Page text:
Saturday, December 27, 2008


When I woke to brilliant sunshine, I knew I’d picked the right day for a trek to South Queensferry and the Forth Bridges. There was still frost on the park grass across the road when I left the hotel to catch the bus to the Scottish National Portrait Gallery at 1 Queen Street.
The gallery is a splendid neo-gothic, red sandstone building that was the world’s first purpose built portrait gallery when it opened in 1889. Since 1982, the gallery has commissioned portraits of living Scots by contemporary artists. The fantoushe Grand Hall is a wonderful introduction to Scottish History. I start my visit on the second floor and find portraits of some members of my Fuller family tree: John Dalrymple, 2nd Earl of Stair (1693-1747); Sir Hew Dalrymple, Lord Drummore (1690-1755); and Sir Gilbert Elliot, Lord Minto (1693-1766). [not my own family but one I'm researching] A sign on the door of the first floor galleries says: Please note that due to staff sickness this room will remain closed today. You’d think that they could have found away to open the different sections on a rotating basis using the staff who were not suffering from holiday hangovers. But, as there’s no admission charge how can you complain?
My next stop is Calton Hill. The top of this volcanic hill at the east end of the downtown commands sweeping views of the city and the Forth Estuary. It’s also home to an odd collection of buildings and structures. I’m reminded of John “Mad Jack” Fuller’s follies. He built a Greek temple, a tower, an observatory, an obelisk and a pyramid on and around his property in Brightling, Sussex. The only thing missing on Calton Hill is a pyramid. The Nelson Monument is a tower shaped like an upturned telescope. Built in 1807 it has an internal spiral staircase of 143 steps. The largest building on Calton Hill is the city observatory built in 1818. Both it and the adjacent Observatory House are closed for renovations. In 1826 work began on The National Monument, a replica of the Parthenon, which was meant to commemorate the fallen in the Napoleonic wars. When the funds dried up in 1829 work stopped with only the façade having been completed. No one has ever attempted to finish the project. Philosopher Dugald Stewart’s monument is a rotunda temple modeled on the Tower of the Winds in Athens. It was completed in 1831, the work of architect William Henry Playfair. The obelisk seen from Calton Hill is actually in the nearby Old Burial Ground and was built by Thomas Hamilton to honour the political martyrs of 1793 (I need to know more about this).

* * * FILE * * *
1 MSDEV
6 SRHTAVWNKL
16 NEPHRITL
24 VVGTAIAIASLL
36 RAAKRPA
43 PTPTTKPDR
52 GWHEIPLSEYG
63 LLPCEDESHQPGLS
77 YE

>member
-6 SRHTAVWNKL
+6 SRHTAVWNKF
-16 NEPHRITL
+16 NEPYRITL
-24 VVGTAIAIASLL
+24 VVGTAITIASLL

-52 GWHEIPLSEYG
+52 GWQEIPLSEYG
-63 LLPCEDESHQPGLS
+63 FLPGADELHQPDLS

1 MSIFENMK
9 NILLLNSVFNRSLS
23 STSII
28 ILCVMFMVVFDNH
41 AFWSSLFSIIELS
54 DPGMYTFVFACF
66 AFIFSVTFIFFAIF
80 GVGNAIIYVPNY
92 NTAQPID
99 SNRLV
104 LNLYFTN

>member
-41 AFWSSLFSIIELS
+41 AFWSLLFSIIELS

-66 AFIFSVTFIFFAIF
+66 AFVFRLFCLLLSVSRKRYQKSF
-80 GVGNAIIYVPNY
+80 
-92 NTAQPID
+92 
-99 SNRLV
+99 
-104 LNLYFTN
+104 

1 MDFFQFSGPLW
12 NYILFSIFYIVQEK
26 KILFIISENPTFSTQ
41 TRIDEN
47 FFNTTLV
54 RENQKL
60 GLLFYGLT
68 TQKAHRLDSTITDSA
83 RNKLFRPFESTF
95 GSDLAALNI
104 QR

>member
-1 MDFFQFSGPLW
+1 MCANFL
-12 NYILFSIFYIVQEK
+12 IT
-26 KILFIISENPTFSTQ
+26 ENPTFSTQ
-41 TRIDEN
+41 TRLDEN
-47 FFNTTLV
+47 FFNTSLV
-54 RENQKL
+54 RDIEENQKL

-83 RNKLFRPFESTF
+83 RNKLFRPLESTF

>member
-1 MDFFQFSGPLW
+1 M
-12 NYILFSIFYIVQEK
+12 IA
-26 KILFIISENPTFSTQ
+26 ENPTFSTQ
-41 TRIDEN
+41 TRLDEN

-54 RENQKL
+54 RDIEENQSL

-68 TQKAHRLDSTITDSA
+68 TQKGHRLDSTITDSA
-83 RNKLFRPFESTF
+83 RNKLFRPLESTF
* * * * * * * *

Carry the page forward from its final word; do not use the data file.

I meet Jess where the First Bus number 43 stops in Waterloo Place. We purchase two return tickets, £3 each. The trip north to South Queensferry is a pleasant one, through suburbs and farmland. Our first glimpse of the Forth Road Bridge (1964) and Forth Railway Bridge (1890) is breathtaking. For many years I have dreamed about visiting this magnificent feat of engineering. With an overall length of 8296 feet or 2528.7 metres it is the world’s second longest cantilever bridge (Quebec Bridge completed in 1917 is the longest. We have a meal at the aptly named Two Bridges Inn and Restaurant where I order the mushrooms in port and garlic which was served with crusty bread and side salad, £5.95. Jess had the haddock and chips £10.25 and we both felt that we had chosen well.
The Queensferry Museum (free admission) has interesting displays about the building of the bridges and the history of the village of South Queensferry itself. Of particular interest was the exhibit of the Burry Man, an ancient tradition the purpose of which has been lost in time. “Each year a native of the town in elected by the Ferry Fair Committee to be the Burry Man on the second Friday in August he is dressed from head to ankle in burrs – the spiky seed-cases of the burdock plant – and then he is paraded through the streets.” Source: museum pamphlet no. 8.
As I head back to the hotel I find it hard to believe that I’ve experienced all of this amazing stuff in one day.

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